There have been some questions on topdressing N on wheat. The main sources are UAN (30-0-0), Urea (46-0-0), and Ammonium Sulfate (21-0-0-24S). All are good sources of N for wheat. UAN and urea are both volatile forms which should be a consideration with these sources because of the potential for significant loss of the N. The potential loss from UAN is only half that of straight urea because UAN is only ½ urea. Losses are minimized if the urea or UAN can be applied just before around ½ inch of soaking rain. Also, the losses tend to be less at cold temperatures but even a brief warm up at the time or application can result in greater losses.
A urease inhibitor can effectively reduce volatilization losses from surface applied urea or UAN when there are the conditions for volatilization loss. Not all N additives are urease inhibitors. Check the label carefully to make sure the additive contains an effective urease inhibitor. Ammonium sulfate is non-volatile and therefore there is no benefit to adding a urease inhibitor with ammonium sulfate. The other additive type is a nitrification inhibitor. Nitrification inhibitors can reduce the loss of N through leaching and denitrification, thus nitrification inhibitors will be most beneficial on poorly drained or excessively well drained soils where these losses are most common. Nitrification inhibitors are also more beneficial when the N is applied long before plant uptake which is usually not the case with topdressed N on wheat. Also, nitrification inhibitors will be less beneficial in cold soils with ammonium sources of N applied because of the slower microbial conversion to nitrate N due to the cold weather. Consequently, nitrification inhibitors are generally less beneficial on wheat, but can be beneficial under some conditions, however, it is very difficult to predict exactly when a nitrification inhibitor will provide a benefit on wheat. Nitrification inhibitors have no effect on volatilization losses. As with the urease inhibitors, check the label to be sure the additive contains an effective nitrification inhibitor.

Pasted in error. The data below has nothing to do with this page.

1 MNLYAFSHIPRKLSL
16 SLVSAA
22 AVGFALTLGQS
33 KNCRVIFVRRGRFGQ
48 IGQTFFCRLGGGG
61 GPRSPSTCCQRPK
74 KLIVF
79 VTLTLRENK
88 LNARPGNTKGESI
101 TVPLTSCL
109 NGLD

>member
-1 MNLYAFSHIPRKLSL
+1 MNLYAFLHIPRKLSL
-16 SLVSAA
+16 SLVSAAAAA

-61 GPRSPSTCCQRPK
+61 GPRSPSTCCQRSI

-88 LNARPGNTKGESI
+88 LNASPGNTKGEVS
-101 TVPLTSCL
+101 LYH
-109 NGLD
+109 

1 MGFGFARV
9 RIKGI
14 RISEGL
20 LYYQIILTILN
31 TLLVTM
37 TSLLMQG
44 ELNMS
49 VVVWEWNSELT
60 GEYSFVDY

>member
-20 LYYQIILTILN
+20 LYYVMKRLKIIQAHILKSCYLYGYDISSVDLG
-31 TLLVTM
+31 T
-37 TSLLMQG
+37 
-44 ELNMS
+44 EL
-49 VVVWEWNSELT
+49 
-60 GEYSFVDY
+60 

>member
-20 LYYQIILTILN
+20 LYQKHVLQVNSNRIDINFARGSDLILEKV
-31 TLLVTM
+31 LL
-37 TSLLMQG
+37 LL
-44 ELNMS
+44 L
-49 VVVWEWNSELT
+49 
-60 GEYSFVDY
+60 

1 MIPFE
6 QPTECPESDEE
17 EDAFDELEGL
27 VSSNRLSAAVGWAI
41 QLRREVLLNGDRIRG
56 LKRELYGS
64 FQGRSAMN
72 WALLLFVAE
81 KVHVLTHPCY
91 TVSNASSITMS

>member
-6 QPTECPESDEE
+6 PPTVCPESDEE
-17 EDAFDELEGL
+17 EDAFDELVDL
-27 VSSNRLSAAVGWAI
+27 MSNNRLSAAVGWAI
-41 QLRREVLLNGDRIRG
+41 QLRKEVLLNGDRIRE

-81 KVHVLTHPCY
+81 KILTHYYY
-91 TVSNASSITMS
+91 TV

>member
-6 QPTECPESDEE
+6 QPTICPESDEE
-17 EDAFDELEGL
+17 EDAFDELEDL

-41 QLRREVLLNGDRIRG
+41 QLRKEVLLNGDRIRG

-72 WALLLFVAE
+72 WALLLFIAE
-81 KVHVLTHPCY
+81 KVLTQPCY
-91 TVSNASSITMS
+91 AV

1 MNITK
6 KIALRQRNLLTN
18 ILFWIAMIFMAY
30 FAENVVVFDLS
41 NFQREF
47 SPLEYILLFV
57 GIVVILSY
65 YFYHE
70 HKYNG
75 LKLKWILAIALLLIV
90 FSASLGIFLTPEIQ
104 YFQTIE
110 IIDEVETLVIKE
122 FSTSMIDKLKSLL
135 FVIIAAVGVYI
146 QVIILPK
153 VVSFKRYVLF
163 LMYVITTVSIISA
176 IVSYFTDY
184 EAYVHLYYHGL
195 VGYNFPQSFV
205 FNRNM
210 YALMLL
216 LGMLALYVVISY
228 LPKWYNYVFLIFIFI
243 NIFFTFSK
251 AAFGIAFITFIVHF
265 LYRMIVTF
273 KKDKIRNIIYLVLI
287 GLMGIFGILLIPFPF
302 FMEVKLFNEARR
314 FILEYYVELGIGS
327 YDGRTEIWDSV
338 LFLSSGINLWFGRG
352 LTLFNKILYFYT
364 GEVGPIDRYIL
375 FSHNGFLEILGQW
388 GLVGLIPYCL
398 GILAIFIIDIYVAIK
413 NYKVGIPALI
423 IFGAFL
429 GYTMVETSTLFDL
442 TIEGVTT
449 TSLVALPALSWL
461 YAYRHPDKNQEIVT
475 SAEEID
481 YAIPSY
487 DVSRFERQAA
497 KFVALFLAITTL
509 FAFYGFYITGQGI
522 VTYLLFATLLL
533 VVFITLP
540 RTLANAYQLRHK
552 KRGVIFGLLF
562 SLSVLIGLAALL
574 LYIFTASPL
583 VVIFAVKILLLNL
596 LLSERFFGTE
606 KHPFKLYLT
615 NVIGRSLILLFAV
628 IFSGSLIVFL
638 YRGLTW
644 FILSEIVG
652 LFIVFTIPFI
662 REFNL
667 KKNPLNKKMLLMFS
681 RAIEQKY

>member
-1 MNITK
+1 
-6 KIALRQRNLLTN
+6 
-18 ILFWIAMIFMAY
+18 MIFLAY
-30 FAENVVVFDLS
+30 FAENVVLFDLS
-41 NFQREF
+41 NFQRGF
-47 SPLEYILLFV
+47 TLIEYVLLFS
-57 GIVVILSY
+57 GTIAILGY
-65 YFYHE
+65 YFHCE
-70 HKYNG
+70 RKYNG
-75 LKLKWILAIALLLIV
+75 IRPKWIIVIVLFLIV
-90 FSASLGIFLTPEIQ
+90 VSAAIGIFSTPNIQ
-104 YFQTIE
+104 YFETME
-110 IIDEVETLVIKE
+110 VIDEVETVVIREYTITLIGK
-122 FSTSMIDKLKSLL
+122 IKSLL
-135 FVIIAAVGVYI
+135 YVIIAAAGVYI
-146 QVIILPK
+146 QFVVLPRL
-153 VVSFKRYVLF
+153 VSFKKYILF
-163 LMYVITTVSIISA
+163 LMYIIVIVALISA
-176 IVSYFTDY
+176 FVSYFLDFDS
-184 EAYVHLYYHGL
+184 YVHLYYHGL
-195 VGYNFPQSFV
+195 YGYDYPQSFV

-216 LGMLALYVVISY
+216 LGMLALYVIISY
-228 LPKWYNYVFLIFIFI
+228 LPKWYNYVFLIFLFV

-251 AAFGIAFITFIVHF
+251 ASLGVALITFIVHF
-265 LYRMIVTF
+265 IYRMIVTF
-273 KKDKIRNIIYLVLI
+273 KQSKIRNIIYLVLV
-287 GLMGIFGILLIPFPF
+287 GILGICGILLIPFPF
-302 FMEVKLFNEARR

One other common question is sulfur on wheat. Sulfur (S) deficiencies are still pretty rare in Pennsylvania but are becoming more common. Ammonium sulfate contains 24% S, therefore applying some of the wheat N requirement in this form will also supply S. Generally, 100 lb/A of ammonium sulfate in the wheat N program, which will supply 24 lb S/A, will supply adequate S for wheat in most situations. Ammonium thiosulfate (ATS) is often used as an S source with UAN. Three to five gallons of ATS will supply 10 to 15 lb S/A. There have also been questions about injury to wheat topdressed with UAN containing ATS. While ATS can cause crop injury, this is usually only when the ATS is applied with starter fertilizer close to the seed. I can find little indication that there is a problem with ATS applied with topdress nitrogen (N) on wheat. There has not been any research done in Pennsylvania on this. However, in looking at work done in other states and recommendations from many wheat producing areas there does not appear to be a problem directly related to ATS injury with topdressing. For example, in one study in Montana, ATS was applied straight with no dilution or other fertilizer and there was no injury. Remember that UAN itself can cause leaf burning which can be significant at higher rates, such as in overlaps. Usually, this burning is not serious and does not result in a yield reduction. However, if this injury occurs along with other stresses it could impact yield.